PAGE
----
: Our Friends The Pollinators Workshops [April, 2022]

Our Friends The Pollinators (Våra vänner pollinatörerna) is a workshop and pedagogical activity that has been recurring in various forms over the past ten years.

Våra vänner pollinatörerna, Hästa gård 2012. Foto: Erik Sjödin

[Våra vänner pollinatörerna, Hästa gård 2012]

The idea when the workshop was first done was to expand from work engaging with honey bees and their troubles, to include solitary bees which, as species, actually are more threatened. The idea was also to make a fun and educational activity for both kids and adults that can inspire environmentally positive activities and develop practical skills. Since then the workshop has happened a number of times in various contexts, from being a “summer job” activity with youths, to a short course with university students in architecture and design, and as part of programmes connected to exhibitions in art spaces.

Våra vänner pollinatörerna, Lötsjön 2018. Foto: Erik Sjödin

[Våra vänner pollinatörerna, Lötsjön 2018]

During the years the workshop has evolved to be more pedagogical for people of all ages and more manageable for the facilitator. Since building nests for solitary bees has become a quite popular activity and is promoted by many environmental organizations, I’d like to share some experiences that may be useful for others who do workshops in building nests for solitary bees.

Våra vänner pollinatörerna, Konsthall C 2022. Foto: Erik Sjödin

[Våra vänner pollinatörerna. Konsthall C 2022]

This is not intended as in-depth workshop instructions but are hopefully some useful takeaways:

  • Reed is a great material to use for making nests for solitary bees. Reed can be cut with regular scissors so that one end of the piece is plugged by a “node” and the other end is open. This is perfect for solitary bees because some species needs holes that are at least ten centimeter in depth to lay eggs that produce both male and female bees, and the bees prefer holes they can’t see through. A bundle of ten such reed straws is great because it gives a female solitary bee plenty of space to lay her eggs in during the summer. Reed is also easy to collect, where it grows there usually grows a lot.
  • A large bundle of reeds can also be used as a prop to “set the stage” for the workshop. Arranging various workshop materials in a fun way draws participants into the workshop and makes for nice documentation pictures which can further inspire people.
  • The reed can be bundled together with string. You can also roll the reed in f.ex well papp or birch bark if you want to add more “work” to the workshop. Well papp is easy to work with even for kids and can be painted on. Birch bark needs to be cut with secateurs or knife, so it’s more for youths and adults, but working with birch bark is a fun sloyd activity.
  • Painting the nest with finger paint is probably of no use to the bees, but it could theoretically help them find their nest faster, and painting the nest it’s often the most fun part for people. If the finger paint is nontoxic then  it doesn’t harm the bees or people. But toxic paints should be avoided.
  • Deep holes drilled in wood are great for bees to live in, but it requires long wood drills, which can be difficult to find. And power tools require very careful attention and guidance if kids are involved. However, giving youths freedom to use power tools can be very exciting and engaging for them.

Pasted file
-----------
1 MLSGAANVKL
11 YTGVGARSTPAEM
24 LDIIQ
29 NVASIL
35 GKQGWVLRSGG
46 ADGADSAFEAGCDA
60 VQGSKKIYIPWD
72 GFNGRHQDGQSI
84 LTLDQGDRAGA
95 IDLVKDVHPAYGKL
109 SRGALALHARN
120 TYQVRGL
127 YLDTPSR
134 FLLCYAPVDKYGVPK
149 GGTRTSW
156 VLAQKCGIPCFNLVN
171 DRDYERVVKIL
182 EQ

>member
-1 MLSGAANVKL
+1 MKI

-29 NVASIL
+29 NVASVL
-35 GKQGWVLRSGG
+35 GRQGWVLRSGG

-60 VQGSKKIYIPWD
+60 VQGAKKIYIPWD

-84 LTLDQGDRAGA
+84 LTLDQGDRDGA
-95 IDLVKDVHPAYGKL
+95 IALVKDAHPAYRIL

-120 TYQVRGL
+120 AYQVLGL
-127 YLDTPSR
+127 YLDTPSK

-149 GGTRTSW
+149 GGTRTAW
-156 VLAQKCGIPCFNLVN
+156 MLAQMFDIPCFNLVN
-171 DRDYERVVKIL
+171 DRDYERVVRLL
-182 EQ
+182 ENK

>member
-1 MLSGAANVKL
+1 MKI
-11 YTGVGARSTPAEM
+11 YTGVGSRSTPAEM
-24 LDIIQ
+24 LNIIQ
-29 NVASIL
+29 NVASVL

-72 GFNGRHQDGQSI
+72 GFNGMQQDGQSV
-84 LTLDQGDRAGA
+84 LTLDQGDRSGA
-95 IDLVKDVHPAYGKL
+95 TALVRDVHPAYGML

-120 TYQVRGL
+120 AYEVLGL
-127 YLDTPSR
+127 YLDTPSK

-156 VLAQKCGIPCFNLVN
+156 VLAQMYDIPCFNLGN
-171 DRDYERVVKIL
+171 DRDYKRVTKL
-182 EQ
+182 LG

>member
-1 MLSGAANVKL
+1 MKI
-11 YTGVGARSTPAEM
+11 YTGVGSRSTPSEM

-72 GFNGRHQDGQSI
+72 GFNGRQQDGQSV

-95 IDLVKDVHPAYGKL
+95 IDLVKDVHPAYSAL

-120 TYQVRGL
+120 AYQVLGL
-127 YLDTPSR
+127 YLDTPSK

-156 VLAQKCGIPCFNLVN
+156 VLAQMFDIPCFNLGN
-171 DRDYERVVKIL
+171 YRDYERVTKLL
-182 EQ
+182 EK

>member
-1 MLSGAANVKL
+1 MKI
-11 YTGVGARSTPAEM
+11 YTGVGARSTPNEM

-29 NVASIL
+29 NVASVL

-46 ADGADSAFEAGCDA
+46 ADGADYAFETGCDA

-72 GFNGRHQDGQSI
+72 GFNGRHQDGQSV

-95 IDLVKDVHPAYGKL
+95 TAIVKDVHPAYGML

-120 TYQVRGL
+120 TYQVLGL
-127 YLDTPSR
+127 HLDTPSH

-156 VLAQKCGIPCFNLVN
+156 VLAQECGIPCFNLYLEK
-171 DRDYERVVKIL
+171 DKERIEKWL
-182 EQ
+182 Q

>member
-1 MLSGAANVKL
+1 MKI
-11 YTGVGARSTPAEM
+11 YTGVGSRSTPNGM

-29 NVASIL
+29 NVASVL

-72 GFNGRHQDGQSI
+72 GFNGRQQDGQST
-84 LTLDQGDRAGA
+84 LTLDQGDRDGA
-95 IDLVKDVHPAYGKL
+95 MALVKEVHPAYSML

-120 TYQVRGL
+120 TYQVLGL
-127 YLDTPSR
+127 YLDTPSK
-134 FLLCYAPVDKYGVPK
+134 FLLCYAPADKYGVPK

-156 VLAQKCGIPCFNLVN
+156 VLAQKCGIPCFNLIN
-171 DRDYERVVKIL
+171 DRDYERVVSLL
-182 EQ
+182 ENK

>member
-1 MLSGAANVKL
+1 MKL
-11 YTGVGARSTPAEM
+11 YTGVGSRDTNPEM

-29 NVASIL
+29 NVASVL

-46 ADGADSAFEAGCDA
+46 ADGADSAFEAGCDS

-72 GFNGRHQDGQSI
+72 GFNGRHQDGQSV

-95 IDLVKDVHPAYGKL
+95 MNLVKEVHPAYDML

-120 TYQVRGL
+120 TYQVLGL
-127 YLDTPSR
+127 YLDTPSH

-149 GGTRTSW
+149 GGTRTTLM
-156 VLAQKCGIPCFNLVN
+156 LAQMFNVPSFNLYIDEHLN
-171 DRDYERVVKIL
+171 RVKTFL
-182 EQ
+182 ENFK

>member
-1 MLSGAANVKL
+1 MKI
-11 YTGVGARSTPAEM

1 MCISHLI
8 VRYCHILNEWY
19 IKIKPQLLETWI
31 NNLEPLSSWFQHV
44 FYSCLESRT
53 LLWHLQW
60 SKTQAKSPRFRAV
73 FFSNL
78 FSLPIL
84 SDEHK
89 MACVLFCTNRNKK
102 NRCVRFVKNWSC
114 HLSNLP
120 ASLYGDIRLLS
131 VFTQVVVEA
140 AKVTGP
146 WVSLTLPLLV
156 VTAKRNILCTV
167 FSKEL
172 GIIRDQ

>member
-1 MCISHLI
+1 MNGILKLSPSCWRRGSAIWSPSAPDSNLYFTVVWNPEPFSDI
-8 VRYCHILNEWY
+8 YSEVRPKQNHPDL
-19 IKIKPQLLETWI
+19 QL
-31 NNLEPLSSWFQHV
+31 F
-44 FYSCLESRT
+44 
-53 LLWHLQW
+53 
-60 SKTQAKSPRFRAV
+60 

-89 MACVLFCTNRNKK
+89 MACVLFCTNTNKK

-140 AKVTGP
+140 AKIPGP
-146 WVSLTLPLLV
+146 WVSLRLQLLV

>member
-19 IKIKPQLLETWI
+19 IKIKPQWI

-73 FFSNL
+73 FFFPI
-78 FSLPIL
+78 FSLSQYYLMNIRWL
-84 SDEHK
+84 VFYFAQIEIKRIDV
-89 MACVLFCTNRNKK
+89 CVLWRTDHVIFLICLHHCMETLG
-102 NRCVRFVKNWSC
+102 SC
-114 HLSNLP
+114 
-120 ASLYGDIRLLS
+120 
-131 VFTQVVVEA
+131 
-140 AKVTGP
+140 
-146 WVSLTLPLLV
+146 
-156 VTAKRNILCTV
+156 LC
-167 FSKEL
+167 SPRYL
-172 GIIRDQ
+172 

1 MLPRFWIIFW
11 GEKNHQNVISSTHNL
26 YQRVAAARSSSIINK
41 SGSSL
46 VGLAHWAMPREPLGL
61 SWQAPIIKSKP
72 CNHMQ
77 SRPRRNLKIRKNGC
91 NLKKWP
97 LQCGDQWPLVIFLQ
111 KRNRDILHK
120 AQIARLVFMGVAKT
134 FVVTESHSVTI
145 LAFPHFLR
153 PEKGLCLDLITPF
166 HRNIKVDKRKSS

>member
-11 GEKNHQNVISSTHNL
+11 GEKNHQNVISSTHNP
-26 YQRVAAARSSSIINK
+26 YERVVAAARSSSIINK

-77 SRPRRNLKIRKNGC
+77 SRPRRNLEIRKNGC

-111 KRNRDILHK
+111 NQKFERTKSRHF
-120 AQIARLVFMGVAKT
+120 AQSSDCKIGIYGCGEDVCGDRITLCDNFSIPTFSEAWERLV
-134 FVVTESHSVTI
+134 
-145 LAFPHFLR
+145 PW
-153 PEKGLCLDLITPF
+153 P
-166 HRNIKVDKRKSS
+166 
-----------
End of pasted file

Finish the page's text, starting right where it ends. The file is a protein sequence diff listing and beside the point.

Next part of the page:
• Making nests for solitary bees works. Chances that bees inhabit them are quite high. But it’s important to place nests properly. This means placing them in a warm and sunny spot, in a secure way so they don’t blow away, and preferably not easily  accessible for birds who may pick the nest apart and eat bee larvae. If the nests have been made with well papp and / or painted with water based paint they also need to be sheltered from rain. Chances that bees find them increase if there are flowering plants nearby.
  • In the spring female solitary bees start to look for hollow plant stems and holes made by other insects in wood to lay their eggs in, and they work all summer laying eggs in the holes they find. Solitary bees develop from eggs, to larvae, to pupae, to bees, during autumn to spring. So the nests need to be put out in the spring / early summer and stay in the same location until at least the next spring. It’s less abstract for the participants if they are shown some illustrations or photos of how for example mason bees and leaf cutter bees nest, their life cycles and how the bees look.
  • Avoid using non biodegradable materials such as plastic that may become litter that is harmful for the environment. And avoid using toxic paints that may be harmful for bees and people.
  • Making nests for solitary bees likely does not make any difference for bees on a species level. It’s an activity which, if done well is educational and helps a few bees. However, if the wrong materials are used it could  actually be counterproductive from an environmental perspective.
  • Many “bee hotels” for solitary bees that can be purchased are designed wrongly, with f.ex. not deep enough  holes or too wide hole diameters, and many are “made in china” and imported. They are more examples of the problems than solutions.
  • What actually matters to bees are things such as less monocultures and less use of pesticides in agriculture, more meadows, and more and wilder parks and gardens.
  • Kids need to learn by playing and having fun, and not be put off by all the troubles of the world. But if the point of the workshop is to do something that makes a difference for bees then youths and adults ought to be informed about what the actual troubles and solutions are.